Heritage and architecture
in Hoi An


Street vendors carrying fruit baskets on shoulder poles are a common sight in Hoi An. The historic old town is closed to cars, which makes it a tranquil spot in spite of the tourist crowds.

Text and photos by Ville Palonen.

Hoi An in central Vietnam was a major international port in the 16th and 17th centuries. Its melting-pot heritage is reflected in the atmospheric old town with its mixture of Chinese and Vietnamese influences.

Hoi An’s Ancient Town was declared a UNESCO World Heritage site in 1999. Renovated with tender loving care, it offers an exceptionally well-preserved example of a traditional townscape. At first glance the old town – cute as a button – seems small, but there are plenty of narrow back alleys and other hidden gems to explore. The historical centre is particularly atmospheric in the evening. The old town is a pedestrian zone, which means a merciful absence of honking cars (and karaoke bars).

The nearby coast offers a couple of decent beaches, but it’s the historical atmosphere that draws visitors to Hoi An – and the handicrafts. There are Chinese paper lanterns and wood-carved Buddha statues virtually everywhere, and shoes and dresses can be made to measure at any small boutique.

Market treats

Sampling local cuisine is an essential part of any trip to Vietnam. Hoi An is known especially for its cao lau, a delicious noodle dish of fried pork, bean sprouts and fresh herbs. One of the best spots to sample it is the Central Market. Arrive well before sunrise to see the vegetable and seafood vendors in full swing.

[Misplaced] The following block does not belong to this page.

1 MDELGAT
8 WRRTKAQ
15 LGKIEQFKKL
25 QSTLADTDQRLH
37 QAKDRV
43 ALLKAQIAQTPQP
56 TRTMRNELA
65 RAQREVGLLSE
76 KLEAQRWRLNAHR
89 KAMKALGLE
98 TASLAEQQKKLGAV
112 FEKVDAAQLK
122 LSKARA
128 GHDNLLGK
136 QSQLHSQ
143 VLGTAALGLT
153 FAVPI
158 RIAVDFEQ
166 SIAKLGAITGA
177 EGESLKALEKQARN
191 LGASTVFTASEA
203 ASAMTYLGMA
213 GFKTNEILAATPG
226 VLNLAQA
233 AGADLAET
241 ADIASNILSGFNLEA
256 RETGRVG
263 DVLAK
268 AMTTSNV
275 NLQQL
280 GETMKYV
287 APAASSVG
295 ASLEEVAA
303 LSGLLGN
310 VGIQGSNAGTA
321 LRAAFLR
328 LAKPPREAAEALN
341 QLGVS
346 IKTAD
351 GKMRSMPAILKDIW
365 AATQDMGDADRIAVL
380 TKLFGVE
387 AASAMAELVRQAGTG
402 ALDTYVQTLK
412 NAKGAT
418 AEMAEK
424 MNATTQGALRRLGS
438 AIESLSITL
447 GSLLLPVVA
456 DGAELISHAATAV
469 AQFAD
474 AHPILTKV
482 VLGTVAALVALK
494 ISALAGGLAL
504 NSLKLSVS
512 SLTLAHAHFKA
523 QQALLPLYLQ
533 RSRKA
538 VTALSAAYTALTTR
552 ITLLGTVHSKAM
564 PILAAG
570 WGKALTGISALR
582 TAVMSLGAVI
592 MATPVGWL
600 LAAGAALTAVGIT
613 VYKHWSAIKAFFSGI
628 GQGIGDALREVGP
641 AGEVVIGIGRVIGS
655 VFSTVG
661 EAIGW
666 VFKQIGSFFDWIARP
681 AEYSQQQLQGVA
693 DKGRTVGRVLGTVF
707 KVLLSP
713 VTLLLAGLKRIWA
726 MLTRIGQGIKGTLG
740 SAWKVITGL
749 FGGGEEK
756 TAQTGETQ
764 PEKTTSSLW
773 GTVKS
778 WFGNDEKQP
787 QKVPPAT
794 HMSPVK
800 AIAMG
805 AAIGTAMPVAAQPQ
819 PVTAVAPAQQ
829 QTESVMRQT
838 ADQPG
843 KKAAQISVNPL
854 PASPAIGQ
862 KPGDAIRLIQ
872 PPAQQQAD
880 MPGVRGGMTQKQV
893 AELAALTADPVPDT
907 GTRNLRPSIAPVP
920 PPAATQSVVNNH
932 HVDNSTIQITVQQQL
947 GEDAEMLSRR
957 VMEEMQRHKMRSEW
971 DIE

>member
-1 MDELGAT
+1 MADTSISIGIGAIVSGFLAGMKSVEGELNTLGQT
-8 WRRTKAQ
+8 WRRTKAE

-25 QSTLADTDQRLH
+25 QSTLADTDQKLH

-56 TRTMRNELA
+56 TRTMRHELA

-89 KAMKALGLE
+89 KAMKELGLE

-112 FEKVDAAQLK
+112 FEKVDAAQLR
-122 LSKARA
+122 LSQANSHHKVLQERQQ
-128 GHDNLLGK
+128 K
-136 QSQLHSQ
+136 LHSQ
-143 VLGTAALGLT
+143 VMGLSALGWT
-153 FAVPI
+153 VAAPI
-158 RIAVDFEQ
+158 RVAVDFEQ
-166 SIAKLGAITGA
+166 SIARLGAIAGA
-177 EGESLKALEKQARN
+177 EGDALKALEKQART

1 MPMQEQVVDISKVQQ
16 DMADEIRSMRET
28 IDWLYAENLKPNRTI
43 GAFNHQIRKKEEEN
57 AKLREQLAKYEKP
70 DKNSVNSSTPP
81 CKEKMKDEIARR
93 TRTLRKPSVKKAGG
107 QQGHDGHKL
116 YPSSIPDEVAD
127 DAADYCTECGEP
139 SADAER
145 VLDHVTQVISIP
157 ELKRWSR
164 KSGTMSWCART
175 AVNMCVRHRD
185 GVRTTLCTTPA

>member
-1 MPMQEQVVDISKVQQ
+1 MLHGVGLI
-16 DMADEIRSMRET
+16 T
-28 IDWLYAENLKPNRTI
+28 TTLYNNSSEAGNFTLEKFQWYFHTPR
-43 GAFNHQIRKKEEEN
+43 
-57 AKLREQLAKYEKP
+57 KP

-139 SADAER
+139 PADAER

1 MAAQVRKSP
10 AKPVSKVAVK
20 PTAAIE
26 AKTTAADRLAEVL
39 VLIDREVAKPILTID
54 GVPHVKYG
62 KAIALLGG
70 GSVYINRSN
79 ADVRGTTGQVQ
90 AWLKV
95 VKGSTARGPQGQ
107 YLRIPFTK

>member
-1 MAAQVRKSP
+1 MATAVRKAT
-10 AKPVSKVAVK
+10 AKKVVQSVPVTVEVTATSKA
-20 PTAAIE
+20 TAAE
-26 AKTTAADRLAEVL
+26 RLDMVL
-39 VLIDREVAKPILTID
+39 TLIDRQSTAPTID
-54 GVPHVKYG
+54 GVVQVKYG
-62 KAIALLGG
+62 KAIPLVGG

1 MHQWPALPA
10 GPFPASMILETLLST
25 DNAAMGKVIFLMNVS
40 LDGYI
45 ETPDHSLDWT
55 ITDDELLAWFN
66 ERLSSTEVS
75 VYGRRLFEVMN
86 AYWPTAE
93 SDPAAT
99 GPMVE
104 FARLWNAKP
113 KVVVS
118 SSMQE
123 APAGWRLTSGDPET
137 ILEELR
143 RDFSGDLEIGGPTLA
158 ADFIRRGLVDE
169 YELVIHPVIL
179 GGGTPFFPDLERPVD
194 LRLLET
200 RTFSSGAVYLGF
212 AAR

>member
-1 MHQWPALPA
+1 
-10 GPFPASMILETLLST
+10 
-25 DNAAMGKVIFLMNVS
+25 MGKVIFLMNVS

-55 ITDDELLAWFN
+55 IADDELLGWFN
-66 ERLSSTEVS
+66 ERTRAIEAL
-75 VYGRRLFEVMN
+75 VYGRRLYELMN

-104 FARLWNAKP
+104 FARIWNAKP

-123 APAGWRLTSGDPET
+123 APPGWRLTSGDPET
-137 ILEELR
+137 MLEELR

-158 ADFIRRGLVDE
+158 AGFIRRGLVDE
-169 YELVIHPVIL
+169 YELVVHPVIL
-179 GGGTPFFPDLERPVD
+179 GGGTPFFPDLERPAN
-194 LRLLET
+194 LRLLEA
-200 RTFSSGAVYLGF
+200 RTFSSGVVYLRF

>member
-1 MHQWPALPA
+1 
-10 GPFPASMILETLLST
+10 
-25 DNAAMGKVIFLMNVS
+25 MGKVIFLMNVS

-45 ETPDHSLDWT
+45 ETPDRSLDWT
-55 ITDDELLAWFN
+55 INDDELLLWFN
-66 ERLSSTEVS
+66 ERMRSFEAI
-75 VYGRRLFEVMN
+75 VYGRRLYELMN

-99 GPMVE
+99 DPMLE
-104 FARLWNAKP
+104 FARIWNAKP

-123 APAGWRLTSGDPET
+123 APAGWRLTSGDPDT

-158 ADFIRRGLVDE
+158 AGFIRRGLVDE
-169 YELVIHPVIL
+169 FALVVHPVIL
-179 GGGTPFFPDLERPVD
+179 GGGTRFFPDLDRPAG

Architectural wonders

Quang Trieu (Cantonese) Assembly Hall, built adjacent to a Buddhist pagoda, is a fine example of Hoi An’s wonderfully preserved architecture. Other historical sights include Buddhist temples, old merchant houses, skillfully decorated Chinese assembly halls, and a centuries-old Japanese bridge.

Artisans at work

Shopping is a definite highlight in Hoi An. A popular place to purchase locally crafted souvenirs is the Handicraft Workshop, which is located in a 200-year-old Chinese trading house. More than just a shop, it’s a crafts centre where visitors can watch artisans making silk lanterns and other traditional items.

This article was first published in the September 2015 issue of Finnair's monthly in-flight magazine Blue Wings.